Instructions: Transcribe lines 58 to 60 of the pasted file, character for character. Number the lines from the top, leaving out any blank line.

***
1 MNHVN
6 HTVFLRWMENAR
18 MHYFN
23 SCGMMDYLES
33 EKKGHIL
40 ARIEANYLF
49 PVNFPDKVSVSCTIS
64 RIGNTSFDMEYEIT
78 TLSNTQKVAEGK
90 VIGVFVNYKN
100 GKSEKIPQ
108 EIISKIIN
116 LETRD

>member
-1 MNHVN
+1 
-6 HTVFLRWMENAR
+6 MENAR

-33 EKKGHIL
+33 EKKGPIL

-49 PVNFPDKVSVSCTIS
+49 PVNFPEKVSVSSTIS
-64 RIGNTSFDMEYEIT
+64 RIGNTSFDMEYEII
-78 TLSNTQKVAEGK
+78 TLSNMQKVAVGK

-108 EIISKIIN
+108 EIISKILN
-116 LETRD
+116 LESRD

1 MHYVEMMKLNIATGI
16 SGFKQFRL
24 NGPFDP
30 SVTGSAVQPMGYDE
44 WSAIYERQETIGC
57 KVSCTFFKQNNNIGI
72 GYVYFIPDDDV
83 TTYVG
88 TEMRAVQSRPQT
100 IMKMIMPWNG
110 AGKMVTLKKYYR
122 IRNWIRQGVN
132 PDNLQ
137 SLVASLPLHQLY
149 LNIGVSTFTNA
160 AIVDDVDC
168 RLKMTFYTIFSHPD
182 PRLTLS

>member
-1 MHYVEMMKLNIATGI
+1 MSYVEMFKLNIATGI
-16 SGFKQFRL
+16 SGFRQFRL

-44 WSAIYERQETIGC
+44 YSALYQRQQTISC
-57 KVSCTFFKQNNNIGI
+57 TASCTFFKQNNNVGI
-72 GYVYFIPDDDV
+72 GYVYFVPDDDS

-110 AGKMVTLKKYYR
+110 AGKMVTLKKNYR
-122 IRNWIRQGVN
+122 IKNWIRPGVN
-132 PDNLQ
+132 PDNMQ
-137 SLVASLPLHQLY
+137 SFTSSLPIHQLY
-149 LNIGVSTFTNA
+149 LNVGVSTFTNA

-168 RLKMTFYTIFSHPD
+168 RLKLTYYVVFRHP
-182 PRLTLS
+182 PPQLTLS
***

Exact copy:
-72 GYVYFIPDDDV
+72 GYVYFVPDDDS

-110 AGKMVTLKKYYR